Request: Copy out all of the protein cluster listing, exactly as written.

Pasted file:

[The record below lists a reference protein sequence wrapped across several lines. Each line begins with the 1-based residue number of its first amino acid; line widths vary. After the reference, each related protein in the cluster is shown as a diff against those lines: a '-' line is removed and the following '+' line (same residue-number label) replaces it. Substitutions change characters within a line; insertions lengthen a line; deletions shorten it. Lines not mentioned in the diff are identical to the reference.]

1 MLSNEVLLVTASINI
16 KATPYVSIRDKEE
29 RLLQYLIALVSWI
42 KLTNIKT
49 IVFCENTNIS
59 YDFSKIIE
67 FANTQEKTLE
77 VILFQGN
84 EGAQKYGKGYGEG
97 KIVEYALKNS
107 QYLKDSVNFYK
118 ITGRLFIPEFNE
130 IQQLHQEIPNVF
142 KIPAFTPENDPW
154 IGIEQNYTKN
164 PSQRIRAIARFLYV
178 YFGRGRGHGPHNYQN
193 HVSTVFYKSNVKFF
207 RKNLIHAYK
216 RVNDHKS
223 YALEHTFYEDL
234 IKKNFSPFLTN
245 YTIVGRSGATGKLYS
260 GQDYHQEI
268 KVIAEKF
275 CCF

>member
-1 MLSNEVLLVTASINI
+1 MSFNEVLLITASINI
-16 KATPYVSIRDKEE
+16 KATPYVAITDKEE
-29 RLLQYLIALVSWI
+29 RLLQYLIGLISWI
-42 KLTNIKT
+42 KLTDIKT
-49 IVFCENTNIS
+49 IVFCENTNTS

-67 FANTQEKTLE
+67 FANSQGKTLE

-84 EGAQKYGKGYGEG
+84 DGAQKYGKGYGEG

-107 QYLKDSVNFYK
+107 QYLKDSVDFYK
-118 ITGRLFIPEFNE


[The record below lists a reference protein sequence wrapped across several lines. Each line begins with the 1-based residue number of its first amino acid; line widths vary. After the reference, each related protein in the cluster is shown as a diff against those lines: a '-' line is removed and the following '+' line (same residue-number label) replaces it. Substitutions change characters within a line; insertions lengthen a line; deletions shorten it. Lines not mentioned in the diff are identical to the reference.]

1 MLSNEVLLVTASINI
16 KATPYVSIRDKEE
29 RLLQYLIALVSWI
42 KLTNIKT
49 IVFCENTNIS
59 YDFSKIIE
67 FANTQEKTLE
77 VILFQGN
84 EGAQKYGKGYGEG
97 KIVEYALKNS
107 QYLKDSVNFYK
118 ITGRLFIPEFNE
130 IQQLHQEIPNVF
142 KIPAFTPENDPW
154 IGIEQNYTKN
164 PSQRIRAIARFLYV
178 YFGRGRGHGPHNYQN
193 HVSTVFYKSNVKFF
207 RKNLIHAYK
216 RVNDHKS
223 YALEHTFYEDL
234 IKKNFSPFLTN
245 YTIVGRSGATGKLYS
260 GQDYHQEI
268 KVIAEKF
275 CCF

>member
-1 MLSNEVLLVTASINI
+1 MSFNEVLLITASINI
-16 KATPYVSIRDKEE
+16 KATPYVAITDKEE
-29 RLLQYLIALVSWI
+29 RLLQYLIGLISWI
-42 KLTNIKT
+42 KLTDIKT
-49 IVFCENTNIS
+49 IVFCENTNTS

-67 FANTQEKTLE
+67 FANSQGKTLE

-84 EGAQKYGKGYGEG
+84 DGAQKYGKGYGEG

-107 QYLKDSVNFYK
+107 QYLKDSVDFYK
-118 ITGRLFIPEFNE